The crew’s first mission was to Nuremberg on the night of the 30th March. The mission saw the worst single raid losses for Bomber Command in WWII, 97 aircraft shot down out of 795 sent, a loss rate of 11.9%. 82 planes were shot down before they reached the target, which was barely damaged due to thick cloud cover which limited the bombers accuracy. It was a real baptism of fire.

Over the following three months the crew took part in twenty more raids on various targets in France and Germany in the run up to invasion and afterwards against the V1, Doodlebug menace.

Three times the aircraft was damaged in raids by flak, and once it landed with an engine on fire. Each time they were asked though the men went through their superstitious routines, wearing a lucky shirt, or putting boots on in a certain order and climbing into their aircraft to face possible violent death in the dark skies. In between missions there was something of an “eat, drink and be merry” attitude, with outrageous pranks and drunkenness a part of normal life. They all knew that the final part of that quote was very true, for tomorrow they may well die.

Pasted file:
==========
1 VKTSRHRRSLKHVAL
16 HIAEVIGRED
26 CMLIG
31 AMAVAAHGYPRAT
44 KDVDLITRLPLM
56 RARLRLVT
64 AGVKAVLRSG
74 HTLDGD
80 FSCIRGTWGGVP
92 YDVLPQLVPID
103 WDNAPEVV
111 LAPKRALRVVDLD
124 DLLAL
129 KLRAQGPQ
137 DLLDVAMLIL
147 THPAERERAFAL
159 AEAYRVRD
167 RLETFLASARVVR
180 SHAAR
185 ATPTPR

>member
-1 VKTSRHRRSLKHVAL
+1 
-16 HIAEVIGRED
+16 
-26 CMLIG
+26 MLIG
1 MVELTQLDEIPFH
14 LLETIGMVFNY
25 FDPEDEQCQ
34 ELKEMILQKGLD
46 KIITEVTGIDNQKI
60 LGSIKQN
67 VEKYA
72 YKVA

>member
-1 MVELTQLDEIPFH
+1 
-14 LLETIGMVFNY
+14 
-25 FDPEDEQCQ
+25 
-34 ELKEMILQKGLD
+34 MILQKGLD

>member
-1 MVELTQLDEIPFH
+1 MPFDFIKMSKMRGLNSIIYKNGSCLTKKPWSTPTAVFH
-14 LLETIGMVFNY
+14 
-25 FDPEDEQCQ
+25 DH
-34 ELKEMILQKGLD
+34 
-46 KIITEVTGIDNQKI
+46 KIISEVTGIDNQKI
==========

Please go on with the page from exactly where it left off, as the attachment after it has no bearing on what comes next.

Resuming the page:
Shot down

On the night of the 4th of July 1944 the crew was part of a force of 246 aircraft sent to bomb the V1 storage site in caves at St Leu d’Esserant, just north of Paris. Shortly after bombing the site FO Young’s aircraft was shot down by a ME110 night fighter over Beauvais and crashed, just two men getting out of the aircraft before it went down, one of which was my Father. Six men died in the crash and are buried in a single grave in the Marissel French National Cemetery in Beauvais (right).

He found his way to the French Resistance and lived for two months with the Pelletier family, posing as their slightly simple cousin Jacques as he had no French. The Resistance were actively supporting the Allies as they broke out of the landing areas in Normandy by sabotaging the German’s efforts at every opportunity. The whole Pelletier family was involved, their 15 year old daughter Marie would run messages on her pushbike across country. All the time they knew capture meant almost certain death. Allo, Allo it wasn’t!